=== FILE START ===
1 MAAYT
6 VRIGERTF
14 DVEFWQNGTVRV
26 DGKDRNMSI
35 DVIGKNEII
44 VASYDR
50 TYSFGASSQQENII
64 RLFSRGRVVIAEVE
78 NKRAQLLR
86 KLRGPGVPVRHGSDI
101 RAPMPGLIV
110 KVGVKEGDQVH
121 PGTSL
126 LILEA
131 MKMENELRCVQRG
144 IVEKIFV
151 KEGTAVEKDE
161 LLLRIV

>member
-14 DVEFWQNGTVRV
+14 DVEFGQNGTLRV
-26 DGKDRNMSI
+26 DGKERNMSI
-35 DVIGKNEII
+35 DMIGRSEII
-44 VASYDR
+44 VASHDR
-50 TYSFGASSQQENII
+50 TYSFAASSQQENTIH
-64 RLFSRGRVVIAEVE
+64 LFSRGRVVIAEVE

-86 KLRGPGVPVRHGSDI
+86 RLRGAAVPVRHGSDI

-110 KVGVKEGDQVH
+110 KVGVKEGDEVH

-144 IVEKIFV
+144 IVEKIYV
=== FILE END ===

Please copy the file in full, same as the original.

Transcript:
1 MAAYT
6 VRIGERTF
14 DVEFWQNGTVRV
26 DGKDRNMSI
35 DVIGKNEII
44 VASYDR
50 TYSFGASSQQENII
64 RLFSRGRVVIAEVE
78 NKRAQLLR
86 KLRGPGVPVRHGSDI
101 RAPMPGLIV
110 KVGVKEGDQVH
121 PGTSL
126 LILEA
131 MKMENELRCVQRG
144 IVEKIFV
151 KEGTAVEKDE
161 LLLRIV

>member
-14 DVEFWQNGTVRV
+14 DVEFGQNGTLRV
-26 DGKDRNMSI
+26 DGKERNMSI
-35 DVIGKNEII
+35 DMIGRSEII
-44 VASYDR
+44 VASHDR
-50 TYSFGASSQQENII
+50 TYSFAASSQQENTIH
-64 RLFSRGRVVIAEVE
+64 LFSRGRVVIAEVE

-86 KLRGPGVPVRHGSDI
+86 RLRGAAVPVRHGSDI

-110 KVGVKEGDQVH
+110 KVGVKEGDEVH

-144 IVEKIFV
+144 IVEKIYV